Tennessee's Isabelle Harrison (20) is double teamed by Kentucky defenders under the basket during the first half of an NCAA college basketball game, Sunday, Feb. 15, 2015, in Knoxville, Tenn. (AP Photo/Patrick Murphy-Racey)
Patrick Murphy-Racey
February 18, 2015

KNOXVILLE, Tenn. (AP) The Southeastern Conference women's basketball race is turning into a battle of attrition.

When Tennessee center Isabelle Harrison tore the anterior cruciate ligament in her right knee Sunday, she joined Kentucky point guard Janee Thompson and Georgia's Shacobia Barbee among notable SEC players with season-ending injuries.

''It does seem like there have been a few more'' injuries than usual, Georgia coach Andy Landers said, ''and the ones there have been have been significant.''

Injuries will impact teams' postseason runs. The SEC is trying to earn a berth the Final Four for the first time since Tennessee and LSU got there during the Lady Vols' 2008 championship season. Texas A&M won the 2011 national title, but as a Big 12 member.

Other teams across the country also have endured injury problems.

For example, North Carolina forward Xylina McDaniel, the 2013 Atlantic Coast Conference rookie of the year, hasn't played for the 17th-ranked Tar Heels since injuring her lower right leg on Dec. 21. Texas, which once was ranked as high as third, has tumbled out of the Top 25 since losing forward Nneka Enemkpali to a torn ACL.

But the SEC has been hit particularly hard.

''Is that maybe just because we're such a physical conference?'' Tennessee forward Cierra Burdick asked. ''I don't know. That's tough to say. We've taken some hits. But I think great teams take hits and they keep moving forward and they bounce back.''

No. 2 South Carolina (24-1, 12-0 SEC) has stayed pretty healthy in its quest for a second straight conference title, but other schools haven't been as fortunate. No. 6 Tennessee (22-3, 12-0) lost its leading scorer and rebounder Sunday when Harrison tore her ACL in a 72-58 victory over No. 11 Kentucky, which was ranked 10th at the time.

Tennessee forward Jasmine Jones, who started six of the Lady Vols' first 11 games, also is out for the season with concussion-related symptoms. Tennessee announced before the season it was redshirting reserve center Mercedes Russell due to foot problems.

The Lady Vols host Alabama (13-14, 2-10) on Thursday before visiting South Carolina on Monday in a game that likely will determine the SEC regular-season champion. Lady Vols coach Holly Warlick wants her team to respond the way it did against Kentucky.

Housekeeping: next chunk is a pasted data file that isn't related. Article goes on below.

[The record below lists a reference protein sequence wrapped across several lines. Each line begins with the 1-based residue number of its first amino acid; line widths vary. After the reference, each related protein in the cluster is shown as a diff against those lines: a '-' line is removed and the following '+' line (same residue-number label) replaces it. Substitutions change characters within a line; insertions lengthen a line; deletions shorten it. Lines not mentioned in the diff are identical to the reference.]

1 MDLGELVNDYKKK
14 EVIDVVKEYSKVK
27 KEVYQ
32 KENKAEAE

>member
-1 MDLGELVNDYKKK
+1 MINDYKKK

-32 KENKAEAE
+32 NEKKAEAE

''I haven't heard anybody feeling sorry for themselves or saying, `We're in trouble,' '' Warlick said. ''They're fighters. After Izzy went down, I thought we fought. We very easily could have folded our tent and got home, and we took it to another level, a level that I haven't seen all year.''

Missouri (14-12, 4-9) has lost point guard Lianna Doty to a torn Lisfranc ligament and forwards Kayla McDowell and Bri Porter to torn ACLs.

Kentucky (19-6, 8-4) has been playing without Thompson since she dislocated her left ankle and broke her fibula Jan. 11. Makayla Epps has averaged 20 points per game since taking over as Kentucky's starting point guard, helping the Wildcats go 5-3 in Thompson's absence.

''I'm real proud that the team has carried on and didn't go into a nose dive,'' Kentucky coach Matthew Mitchell said. ''We're still competing hard and I still think we have some great basketball in front of us.''

Georgia (17-8, 5-7) hasn't responded as well to the absence of Barbee, who was leading the Lady Bulldogs in scoring before breaking a bone in her lower right leg. The Lady Bulldogs also lost reserves Jasmine Carter and Nasheema Oliver to season-ending injuries.

The Lady Bulldogs were 17-3 and ranked 22nd on Jan. 25 when Barbee got hurt during a 59-51 loss to Tennessee. Georgia hasn't won since.

''She made plays on both ends of the floor,'' Landers said. ''Cobi's one of those very versatile players. It's not like she was (just) our shooter or our ball handler. She was our playmaker.''

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AP Sports Writer Gary Graves in Lexington, Kentucky, contributed to this report.

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